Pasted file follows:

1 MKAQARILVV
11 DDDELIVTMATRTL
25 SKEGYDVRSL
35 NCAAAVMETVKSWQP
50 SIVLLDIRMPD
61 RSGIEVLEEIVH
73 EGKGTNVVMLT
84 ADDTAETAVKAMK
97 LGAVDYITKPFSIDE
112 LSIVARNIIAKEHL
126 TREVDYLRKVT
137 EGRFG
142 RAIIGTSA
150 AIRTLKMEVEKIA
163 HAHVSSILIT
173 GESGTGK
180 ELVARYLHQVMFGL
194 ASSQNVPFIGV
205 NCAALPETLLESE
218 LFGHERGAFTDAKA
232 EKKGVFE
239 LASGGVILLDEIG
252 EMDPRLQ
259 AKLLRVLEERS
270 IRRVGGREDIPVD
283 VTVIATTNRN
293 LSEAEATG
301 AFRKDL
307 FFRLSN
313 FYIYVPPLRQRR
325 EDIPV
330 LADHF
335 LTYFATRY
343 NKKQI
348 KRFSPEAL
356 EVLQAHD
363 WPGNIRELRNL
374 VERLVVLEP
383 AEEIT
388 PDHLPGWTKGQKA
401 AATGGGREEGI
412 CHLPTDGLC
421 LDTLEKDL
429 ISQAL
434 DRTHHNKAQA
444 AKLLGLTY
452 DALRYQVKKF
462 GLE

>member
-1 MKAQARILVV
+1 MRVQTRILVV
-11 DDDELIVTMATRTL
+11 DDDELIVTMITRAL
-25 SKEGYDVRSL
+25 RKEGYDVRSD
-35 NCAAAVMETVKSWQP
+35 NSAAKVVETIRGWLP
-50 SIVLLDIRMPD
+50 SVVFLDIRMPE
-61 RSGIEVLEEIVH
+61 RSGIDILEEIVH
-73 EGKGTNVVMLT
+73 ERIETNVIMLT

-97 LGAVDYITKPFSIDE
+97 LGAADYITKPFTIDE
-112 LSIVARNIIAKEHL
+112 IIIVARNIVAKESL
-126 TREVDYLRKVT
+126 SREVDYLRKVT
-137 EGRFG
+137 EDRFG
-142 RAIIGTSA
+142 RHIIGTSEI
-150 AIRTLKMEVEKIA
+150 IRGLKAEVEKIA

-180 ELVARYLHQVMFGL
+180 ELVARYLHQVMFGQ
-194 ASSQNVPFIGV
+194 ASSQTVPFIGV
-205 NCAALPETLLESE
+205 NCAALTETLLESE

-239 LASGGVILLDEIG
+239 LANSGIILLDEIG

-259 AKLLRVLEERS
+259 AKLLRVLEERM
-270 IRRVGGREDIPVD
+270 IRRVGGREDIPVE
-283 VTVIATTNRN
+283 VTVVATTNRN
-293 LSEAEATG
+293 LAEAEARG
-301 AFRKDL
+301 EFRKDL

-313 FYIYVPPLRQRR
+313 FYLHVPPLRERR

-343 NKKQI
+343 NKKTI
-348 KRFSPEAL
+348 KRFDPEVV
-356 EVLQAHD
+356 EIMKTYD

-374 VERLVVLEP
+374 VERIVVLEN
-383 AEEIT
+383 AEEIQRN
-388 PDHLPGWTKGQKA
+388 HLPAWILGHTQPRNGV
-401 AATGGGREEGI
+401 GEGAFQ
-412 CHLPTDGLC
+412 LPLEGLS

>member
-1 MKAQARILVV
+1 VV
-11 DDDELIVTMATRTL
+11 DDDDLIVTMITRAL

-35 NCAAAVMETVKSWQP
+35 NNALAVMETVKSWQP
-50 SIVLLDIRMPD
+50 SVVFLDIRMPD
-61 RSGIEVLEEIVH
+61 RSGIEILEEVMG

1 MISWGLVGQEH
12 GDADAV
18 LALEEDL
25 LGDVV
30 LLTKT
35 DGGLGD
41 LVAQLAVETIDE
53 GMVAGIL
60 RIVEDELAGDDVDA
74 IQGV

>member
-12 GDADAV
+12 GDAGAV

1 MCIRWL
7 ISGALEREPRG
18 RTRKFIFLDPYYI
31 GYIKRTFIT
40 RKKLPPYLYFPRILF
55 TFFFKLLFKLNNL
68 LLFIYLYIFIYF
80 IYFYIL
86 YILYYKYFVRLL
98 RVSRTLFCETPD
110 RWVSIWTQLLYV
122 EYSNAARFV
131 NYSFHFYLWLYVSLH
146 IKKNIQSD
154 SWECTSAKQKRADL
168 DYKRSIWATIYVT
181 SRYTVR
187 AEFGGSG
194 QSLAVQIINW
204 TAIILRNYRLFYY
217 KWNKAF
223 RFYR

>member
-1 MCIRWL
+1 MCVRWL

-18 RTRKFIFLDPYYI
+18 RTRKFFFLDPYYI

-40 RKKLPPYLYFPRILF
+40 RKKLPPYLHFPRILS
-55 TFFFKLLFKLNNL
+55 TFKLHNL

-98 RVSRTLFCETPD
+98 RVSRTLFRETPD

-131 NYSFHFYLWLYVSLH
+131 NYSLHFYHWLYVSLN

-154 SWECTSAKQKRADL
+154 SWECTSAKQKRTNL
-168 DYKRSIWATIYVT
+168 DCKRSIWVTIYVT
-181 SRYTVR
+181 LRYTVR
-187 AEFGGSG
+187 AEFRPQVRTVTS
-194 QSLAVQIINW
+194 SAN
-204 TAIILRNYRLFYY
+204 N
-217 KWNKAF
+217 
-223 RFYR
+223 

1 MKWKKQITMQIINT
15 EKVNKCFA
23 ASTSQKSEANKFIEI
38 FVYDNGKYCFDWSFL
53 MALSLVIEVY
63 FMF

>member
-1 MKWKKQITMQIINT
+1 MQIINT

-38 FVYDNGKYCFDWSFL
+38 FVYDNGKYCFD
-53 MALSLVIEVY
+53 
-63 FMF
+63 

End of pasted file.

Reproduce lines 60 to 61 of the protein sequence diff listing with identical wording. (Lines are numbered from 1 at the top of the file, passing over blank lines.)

-61 RSGIEVLEEIVH
+61 RSGIDILEEIVH